MAY 31, 2018, NEW YORK — A Ludwig Cancer Research study has uncovered an entirely novel mechanism by which cells enter a state of dormancy as tissues starved of oxygen become increasingly acidic. The study, led by Chi Van Dang, scientific director of the Ludwig Institute for Cancer Research, has potentially significant implications for cancer therapy: Large swaths of solid tumors are often deprived of oxygen, and cells in such patches are thought to be a major source of drug resistance and disease relapses.
Published today in the journal Cell, the study details how in response to acidity cells turn off a critical molecular switch known as mTORC1 that, in ordinary conditions, gauges the availability of nutrients before giving cells the green light to grow and divide. That event, Dang and his colleagues show, shuts down the cell’s production of proteins, disrupting their metabolic activity and circadian clocks, and pushing them into a quiescent state. They also demonstrate that this acid-mediated effect might be relatively easy to reverse–a finding that could help improve a variety of cancer therapies.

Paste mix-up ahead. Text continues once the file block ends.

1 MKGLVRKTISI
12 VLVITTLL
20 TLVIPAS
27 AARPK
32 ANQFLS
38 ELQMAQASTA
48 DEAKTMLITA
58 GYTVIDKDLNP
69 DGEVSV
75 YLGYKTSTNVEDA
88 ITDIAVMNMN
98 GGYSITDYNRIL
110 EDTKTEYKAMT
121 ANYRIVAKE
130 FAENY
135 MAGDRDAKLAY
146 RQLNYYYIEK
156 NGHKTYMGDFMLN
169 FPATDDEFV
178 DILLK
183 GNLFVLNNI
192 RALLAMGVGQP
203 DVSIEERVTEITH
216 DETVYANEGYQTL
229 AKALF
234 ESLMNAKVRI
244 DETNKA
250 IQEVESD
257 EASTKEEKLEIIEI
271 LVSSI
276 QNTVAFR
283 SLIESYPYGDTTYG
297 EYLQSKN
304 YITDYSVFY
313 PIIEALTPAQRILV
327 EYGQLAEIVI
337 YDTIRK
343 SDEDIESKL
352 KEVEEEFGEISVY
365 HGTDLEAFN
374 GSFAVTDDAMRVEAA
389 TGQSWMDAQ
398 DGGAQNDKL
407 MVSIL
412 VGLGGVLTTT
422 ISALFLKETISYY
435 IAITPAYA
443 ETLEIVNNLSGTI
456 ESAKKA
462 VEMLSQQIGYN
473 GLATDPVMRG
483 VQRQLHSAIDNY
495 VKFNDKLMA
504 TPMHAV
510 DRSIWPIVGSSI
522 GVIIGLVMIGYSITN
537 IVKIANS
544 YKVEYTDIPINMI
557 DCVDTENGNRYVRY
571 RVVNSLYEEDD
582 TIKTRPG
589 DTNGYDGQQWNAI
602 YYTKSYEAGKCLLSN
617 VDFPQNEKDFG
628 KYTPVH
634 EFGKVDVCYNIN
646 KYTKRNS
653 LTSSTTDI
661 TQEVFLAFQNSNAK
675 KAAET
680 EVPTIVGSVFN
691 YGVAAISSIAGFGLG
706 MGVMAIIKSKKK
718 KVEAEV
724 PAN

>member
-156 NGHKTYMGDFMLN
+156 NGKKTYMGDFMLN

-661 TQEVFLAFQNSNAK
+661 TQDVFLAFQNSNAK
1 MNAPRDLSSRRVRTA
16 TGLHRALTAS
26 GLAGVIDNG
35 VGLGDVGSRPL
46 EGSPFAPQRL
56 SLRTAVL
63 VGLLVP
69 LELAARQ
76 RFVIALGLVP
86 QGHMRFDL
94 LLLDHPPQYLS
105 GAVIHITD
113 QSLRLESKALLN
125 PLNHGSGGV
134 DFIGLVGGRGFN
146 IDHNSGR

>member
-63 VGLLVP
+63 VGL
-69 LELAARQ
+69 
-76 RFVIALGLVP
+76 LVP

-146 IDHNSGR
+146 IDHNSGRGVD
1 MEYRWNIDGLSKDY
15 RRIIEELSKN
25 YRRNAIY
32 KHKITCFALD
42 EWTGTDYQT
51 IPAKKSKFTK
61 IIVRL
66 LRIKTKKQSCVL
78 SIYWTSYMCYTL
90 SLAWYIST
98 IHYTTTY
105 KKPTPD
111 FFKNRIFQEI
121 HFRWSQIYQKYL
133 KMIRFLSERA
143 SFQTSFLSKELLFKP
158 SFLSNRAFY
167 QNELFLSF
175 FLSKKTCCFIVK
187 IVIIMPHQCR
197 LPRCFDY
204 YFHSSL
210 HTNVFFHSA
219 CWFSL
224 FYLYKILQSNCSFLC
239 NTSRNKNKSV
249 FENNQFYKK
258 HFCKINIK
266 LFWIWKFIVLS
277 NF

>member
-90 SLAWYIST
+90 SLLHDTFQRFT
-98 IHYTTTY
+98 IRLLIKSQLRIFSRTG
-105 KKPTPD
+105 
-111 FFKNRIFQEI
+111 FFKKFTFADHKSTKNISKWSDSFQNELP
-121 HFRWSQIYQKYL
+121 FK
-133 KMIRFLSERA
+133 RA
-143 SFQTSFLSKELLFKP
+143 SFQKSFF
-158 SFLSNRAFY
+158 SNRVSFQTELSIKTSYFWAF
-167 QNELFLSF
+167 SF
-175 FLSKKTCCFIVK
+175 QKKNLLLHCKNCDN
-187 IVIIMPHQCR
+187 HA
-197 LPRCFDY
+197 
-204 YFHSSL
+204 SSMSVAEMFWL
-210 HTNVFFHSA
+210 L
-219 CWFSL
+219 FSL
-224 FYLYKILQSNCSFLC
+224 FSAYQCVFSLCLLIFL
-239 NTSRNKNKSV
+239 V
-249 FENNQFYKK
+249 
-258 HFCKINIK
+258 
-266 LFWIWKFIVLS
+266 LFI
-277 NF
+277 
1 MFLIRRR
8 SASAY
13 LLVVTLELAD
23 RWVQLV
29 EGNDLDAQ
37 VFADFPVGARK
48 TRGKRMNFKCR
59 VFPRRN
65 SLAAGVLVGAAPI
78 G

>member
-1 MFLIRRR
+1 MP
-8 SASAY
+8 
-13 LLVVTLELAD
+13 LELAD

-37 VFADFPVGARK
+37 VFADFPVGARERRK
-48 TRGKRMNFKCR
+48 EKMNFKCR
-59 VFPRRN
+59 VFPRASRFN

“In tumors grafted into mice, we see mTOR activity in spotty places where there’s oxygen,” says Dang who is also a
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